How to stop self-sabotage
Binge eating, procrastination, shirking responsibilities or commitments. Whatever it is that we trip ourselves up with en route to our goals. I’m sure you know what I’m talking about by 'self-sabotage' - you’re making good progress towards your goals, you’re putting the effort in, week after week, and then… bam! You derail yourself.
Self-sabotage is extremely frustrating, yet so common. It’s how 80% of New Year’s resolutions (and all following ones) fail by the second week of February i.e. in less than six weeks. There are often deeper psychological issues going on in the background; limiting beliefs we hold onto that - yes - limit ourselves.
Psychologist Gay Hendricks defined the four main upper limits we hold against ourselves as:
- Feeling fundamentally flawed. Feeling there’s something wrong with us that explains why we can’t succeed or we aren’t worthy of success.
- Disloyalty and abandonment. Feeling that, with more success, we’d end up alone, we’d be disloyal to our roots or leaving people from our past behind.
- Believing that more success brings a bigger burden. The more work, the more loss, pain or responsibilities.
- The crime of outshining. It is the false belief that we must dim the bright lights of our brilliance so that we won’t outshine someone in our past, so we tend to hold ourselves back from expressing the full potential of our innate genius.
If you recognise yourself in one or several of those common limiting beliefs, that probably means you’re ready to deal with it. Get professional support if you’re not sure where to start to reframe your beliefs.
In the meantime, there are other concrete actions you can take to stop self-sabotage. And here are the three most effective ones.
First, what helps our clients with self-sabotage is understanding that grit and consistency are high-performance skills. What matters most is not what you do well when all goes well, but that you can consistently replicate the behaviour over time when facing challenges or boredom. It is the ability to persist on the journey no matter the difficulty involved. The good news is that grit is a trainable skill. Start small and build your successes over time.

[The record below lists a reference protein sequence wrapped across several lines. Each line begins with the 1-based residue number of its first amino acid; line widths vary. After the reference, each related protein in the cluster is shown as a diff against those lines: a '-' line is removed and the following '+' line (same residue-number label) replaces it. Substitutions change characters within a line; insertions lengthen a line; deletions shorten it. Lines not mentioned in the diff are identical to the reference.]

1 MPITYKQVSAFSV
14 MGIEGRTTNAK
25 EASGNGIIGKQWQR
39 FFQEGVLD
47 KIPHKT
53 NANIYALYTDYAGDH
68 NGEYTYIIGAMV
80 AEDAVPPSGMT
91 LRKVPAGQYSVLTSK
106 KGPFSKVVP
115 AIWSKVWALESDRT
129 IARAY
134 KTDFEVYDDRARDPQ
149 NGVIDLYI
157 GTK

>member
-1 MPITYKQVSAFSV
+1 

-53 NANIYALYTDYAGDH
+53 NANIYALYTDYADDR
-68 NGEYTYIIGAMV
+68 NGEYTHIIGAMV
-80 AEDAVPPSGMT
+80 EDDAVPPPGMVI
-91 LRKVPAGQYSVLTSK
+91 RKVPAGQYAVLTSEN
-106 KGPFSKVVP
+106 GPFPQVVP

Second, when struggling with consistency, a common issue is the overrated search for perfection. The problem is, perfectionism kills action, and inaction kills performance. So when we derail, mindset is key, reframing “failure” as a learning experience and getting back to good habits straight away makes the difference.
In other words, it’s OK if you mess up once or more - just keep aiming for better.
Watch your inner dialogue and don’t miss a chance to repeat to yourself that failure is just learning, and learning is progress.
Third, accepting failure to be able to rise stronger pre-supposes daring and putting yourself at risk (emotionally, I mean), and this can be daunting. This is trainable too, and that’s more good news! Dare a little every day. Expand your comfort zone, and you can expect quick results in challenging your limiting beliefs and increasing self-confidence.
Think for a moment. What would happen with your work and life if you:
- Stopped berating your performance?
- Felt less conflicted?
- Felt less indecisive?
- Felt less isolated?
Are you ready to cope with the happiness you would gain with:
- More self-control?
- More social ease?
- Greater vitality?
- More tolerance and understanding of others?
I leave you with that sweet, daring thought. Visualisation often turns out to be a great motivator for change.
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